Liz Kelly has worked in the field of violence against women and children for over 40 years. She founded the Women’s Centre and Rape Crisis Centre in Norwich in the 1970s, is currently Professor of Sexualised Violence at London Metropolitan University, as well as co-chair of the End Violence Against Women Coalition.
At RadFems Resist, Liz will reflect on her decades of work in the women’s refuge movement, in a talk entitled: “From Activism to Service Provision – reflecting on the Women’s Refuge Movement”. In the short interview below, she shares her thoughts on radical feminism in the academy, the role of refuges, porn culture and more.
As a radical feminist who has located herself both within grassroots activism and academic feminism, would you still say both are necessary? Is the academy still, in your view, a site for radical feminist struggle?
All sites are places for radical feminist engagement, some are more complicated and demanding than others. The academy was never a comfortable and welcoming space for radical feminism/feminists, we were always a minority voice and rarely were there more than two/three of us in any particular institution at any one time. What has changed in my time is the extent that there are connections between teachers and students, spaces where radical feminist ideas could be a spark to rethinking and activism within classes. This is linked, in part, to the demise/decline in women’s/feminist studies.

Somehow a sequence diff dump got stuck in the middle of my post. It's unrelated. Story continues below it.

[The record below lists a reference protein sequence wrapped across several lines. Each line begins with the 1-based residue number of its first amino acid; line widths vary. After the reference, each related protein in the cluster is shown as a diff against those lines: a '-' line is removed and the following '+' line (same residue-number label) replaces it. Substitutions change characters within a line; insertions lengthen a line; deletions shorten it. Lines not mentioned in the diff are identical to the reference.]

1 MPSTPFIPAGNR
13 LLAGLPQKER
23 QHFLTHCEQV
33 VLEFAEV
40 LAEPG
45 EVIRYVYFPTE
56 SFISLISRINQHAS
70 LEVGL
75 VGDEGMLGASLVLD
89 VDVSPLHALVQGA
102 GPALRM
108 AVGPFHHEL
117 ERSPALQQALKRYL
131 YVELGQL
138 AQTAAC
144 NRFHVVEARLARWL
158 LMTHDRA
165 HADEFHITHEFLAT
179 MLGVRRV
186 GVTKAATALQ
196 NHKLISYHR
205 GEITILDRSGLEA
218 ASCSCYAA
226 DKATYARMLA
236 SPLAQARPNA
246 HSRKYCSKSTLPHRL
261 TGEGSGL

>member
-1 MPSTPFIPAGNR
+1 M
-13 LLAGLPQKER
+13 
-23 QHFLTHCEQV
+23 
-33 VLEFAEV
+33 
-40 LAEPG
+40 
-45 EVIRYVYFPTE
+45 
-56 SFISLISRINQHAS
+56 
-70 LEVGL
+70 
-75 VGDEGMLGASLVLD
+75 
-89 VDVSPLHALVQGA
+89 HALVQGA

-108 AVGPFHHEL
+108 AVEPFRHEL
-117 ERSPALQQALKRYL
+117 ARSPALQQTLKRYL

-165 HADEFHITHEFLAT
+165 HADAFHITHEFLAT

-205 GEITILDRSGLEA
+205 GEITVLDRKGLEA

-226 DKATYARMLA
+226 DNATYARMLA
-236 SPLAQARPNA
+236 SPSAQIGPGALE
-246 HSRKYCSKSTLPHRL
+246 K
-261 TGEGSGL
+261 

What does it mean for women's liberation if the women’s refuge movement is now a 'service provider' and women in the refuge are 'service users’, instead of sisters in the struggle?
I don’t frame the issues in this way – few women when they arrive at a refuge see themselves as a ‘sister in struggle’. The question is whether women’s organisations offer the possibility for women seeking support to join a struggle against men’s violence and for women’s liberation. Some women’s organisations still do this, some have never done it. In my presentation I want to ask a set of questions about what has been lost and what has been gained in the changes since the 1970s.
Do you think violence against women and girls is increasing in our increasingly “pornified" culture?
This question turns on what we define as violence. If you see pornography as violence against women, as a conducive context for violence, as a form of symbolic violence (all slightly different ways radical feminists analyse porn), then there is more violence by definition. If you want to argue that the pornification of culture leads to more domestic violence and sexual assault that is more difficult to assess, at least through the vehicle of prevalence studies. I think we should ask a different question: is porn changing the forms and contexts of men’s violence?
How important is the welfare state to women's liberation?
The welfare state has been critical to women’s financial independence from men and/or families, the possibility of living outside patriarchal family structures is most available to women where there are strong welfare states. It is one pillar of women’s liberation, but there are many more needed.
How do we dismantle gender?
This is such a huge question, and I so wish there was a simple answer, like ‘with a feminist Allen (Ellen) Key’. I fear that there is nothing I can say other than that all of us, in all the spaces we inhabit, resist: we be women in as diverse and challenging ways as possible and refuse to ignore or excuse sexism, racism and violence whenever we encounter it.
What lessons if any should we learn from past radical feminist organising?
That women only spaces are vital to our selves and our movement, spaces in which we discover and restore connections with other women. That we remember we are a movement, in movement: shape shifting as we learn more about the roots of women’s oppression and where we might glimpse what liberation looks and feels like.